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Gender Issues in Ancient and Reformation Translations of Genesis 1-4$
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Helen Kraus

Print publication date: 2011

Print ISBN-13: 9780199600786

Published to Oxford Scholarship Online: January 2012

DOI: 10.1093/acprof:oso/9780199600786.001.0001

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Summary and Conclusion

Summary and Conclusion

Chapter:
(p.187) Chapter 10 Summary and Conclusion
Source:
Gender Issues in Ancient and Reformation Translations of Genesis 1-4
Author(s):

Helen Kraus

Publisher:
Oxford University Press
DOI:10.1093/acprof:oso/9780199600786.003.0011

This final chapter reviews the study's findings. The translations, particularly the Septuagint, reveal clear allusions to contemporary culture. That said, highly conscientious translators, such as the Authorized Version scholars, to some degree redress the balance. However, there remains the question of androcentricity and its corollary, misogyny, that reached its nadir in the witch hunts of the late Middle Ages and beyond. In the Hebrew Bible, androcentricity may point to a pre‐occupation with genetic continuity, but when Semitic masculine tradition meets Hellenistic culture, womanhood undeniably suffers. Reformation and Early Modernity to some extent restore the balance, coinciding with a growing tradition of more precise Bible translation. Nevertheless, Luther's cosmology, where the husband is lord, has only been challenged in recent years.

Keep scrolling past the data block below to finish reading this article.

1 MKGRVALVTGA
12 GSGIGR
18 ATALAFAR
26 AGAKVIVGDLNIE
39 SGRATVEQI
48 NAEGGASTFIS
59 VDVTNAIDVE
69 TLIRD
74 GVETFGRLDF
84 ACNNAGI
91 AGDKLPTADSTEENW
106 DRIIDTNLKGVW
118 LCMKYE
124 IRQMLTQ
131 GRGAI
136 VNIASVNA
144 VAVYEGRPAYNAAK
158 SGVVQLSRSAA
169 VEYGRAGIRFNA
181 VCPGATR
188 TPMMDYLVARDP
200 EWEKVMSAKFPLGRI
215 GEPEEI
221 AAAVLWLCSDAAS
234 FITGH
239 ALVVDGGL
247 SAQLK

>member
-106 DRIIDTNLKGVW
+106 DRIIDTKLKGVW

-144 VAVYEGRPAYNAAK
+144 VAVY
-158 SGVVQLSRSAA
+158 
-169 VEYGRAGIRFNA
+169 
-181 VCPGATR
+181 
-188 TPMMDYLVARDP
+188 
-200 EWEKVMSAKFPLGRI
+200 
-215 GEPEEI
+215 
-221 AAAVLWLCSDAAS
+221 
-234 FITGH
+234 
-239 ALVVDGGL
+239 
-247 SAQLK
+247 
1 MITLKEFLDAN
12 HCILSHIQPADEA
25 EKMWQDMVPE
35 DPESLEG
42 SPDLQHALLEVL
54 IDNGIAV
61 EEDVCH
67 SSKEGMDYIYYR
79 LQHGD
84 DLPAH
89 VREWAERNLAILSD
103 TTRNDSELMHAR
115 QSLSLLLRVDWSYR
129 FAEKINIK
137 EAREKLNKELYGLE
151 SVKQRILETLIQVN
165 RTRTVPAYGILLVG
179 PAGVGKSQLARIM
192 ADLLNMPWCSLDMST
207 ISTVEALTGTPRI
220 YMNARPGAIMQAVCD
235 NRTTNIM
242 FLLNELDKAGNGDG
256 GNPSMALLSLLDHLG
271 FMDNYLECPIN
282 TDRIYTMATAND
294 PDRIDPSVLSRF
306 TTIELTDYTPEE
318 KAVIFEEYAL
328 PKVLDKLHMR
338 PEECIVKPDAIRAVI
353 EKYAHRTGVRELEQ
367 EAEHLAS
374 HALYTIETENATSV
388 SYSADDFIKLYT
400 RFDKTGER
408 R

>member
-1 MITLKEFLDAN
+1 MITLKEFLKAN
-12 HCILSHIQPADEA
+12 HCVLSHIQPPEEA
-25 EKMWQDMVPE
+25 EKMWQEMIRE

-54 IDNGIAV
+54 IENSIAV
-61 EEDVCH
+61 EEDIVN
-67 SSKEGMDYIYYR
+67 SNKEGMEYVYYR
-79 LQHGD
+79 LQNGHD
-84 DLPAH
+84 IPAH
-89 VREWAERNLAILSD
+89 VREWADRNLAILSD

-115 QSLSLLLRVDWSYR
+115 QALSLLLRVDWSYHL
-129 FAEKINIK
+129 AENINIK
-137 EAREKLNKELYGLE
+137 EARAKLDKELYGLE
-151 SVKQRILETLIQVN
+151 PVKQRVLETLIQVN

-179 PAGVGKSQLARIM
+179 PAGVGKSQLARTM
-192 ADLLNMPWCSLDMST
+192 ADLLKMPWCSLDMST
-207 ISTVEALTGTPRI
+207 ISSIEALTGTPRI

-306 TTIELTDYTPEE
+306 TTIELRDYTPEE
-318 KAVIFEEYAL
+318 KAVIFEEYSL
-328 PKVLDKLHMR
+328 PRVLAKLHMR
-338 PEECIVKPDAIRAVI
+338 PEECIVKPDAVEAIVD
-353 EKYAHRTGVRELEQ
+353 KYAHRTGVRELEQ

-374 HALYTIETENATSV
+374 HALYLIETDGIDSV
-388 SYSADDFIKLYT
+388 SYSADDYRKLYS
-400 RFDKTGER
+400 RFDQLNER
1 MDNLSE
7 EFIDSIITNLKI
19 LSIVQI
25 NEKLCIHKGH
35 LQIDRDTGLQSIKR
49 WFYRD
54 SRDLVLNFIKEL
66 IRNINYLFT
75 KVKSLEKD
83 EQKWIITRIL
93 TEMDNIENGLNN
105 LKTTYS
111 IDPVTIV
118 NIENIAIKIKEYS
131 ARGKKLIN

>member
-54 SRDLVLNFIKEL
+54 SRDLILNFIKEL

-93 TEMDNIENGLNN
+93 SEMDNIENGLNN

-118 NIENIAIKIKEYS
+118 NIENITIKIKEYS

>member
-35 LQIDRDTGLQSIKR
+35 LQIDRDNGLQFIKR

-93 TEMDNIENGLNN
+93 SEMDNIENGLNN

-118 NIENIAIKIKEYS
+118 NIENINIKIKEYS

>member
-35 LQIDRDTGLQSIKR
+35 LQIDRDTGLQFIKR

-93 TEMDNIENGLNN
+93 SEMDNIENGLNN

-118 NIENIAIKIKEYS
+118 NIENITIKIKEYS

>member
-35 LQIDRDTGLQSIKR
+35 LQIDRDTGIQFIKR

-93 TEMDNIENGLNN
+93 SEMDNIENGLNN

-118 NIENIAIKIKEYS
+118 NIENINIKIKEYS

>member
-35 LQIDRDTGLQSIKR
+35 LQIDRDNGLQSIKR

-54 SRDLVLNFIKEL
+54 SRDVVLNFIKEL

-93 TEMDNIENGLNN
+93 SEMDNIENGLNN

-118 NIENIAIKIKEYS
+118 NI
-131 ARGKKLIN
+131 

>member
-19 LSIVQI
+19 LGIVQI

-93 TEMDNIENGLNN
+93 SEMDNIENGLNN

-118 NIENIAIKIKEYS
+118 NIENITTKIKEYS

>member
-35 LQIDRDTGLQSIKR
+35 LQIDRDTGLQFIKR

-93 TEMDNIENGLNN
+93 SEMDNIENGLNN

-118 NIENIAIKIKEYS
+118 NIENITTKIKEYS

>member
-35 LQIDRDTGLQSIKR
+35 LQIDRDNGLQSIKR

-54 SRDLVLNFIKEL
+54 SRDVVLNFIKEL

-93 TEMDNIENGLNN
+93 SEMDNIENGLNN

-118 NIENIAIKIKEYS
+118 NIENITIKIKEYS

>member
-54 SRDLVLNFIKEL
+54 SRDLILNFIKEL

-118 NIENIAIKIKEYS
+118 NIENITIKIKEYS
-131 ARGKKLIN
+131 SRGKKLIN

Keywords:   Septuagint, Authorized Version, androcentricity, misogyny, Hebrew Bible, genetic continuity, Reformation, cosmology, husband

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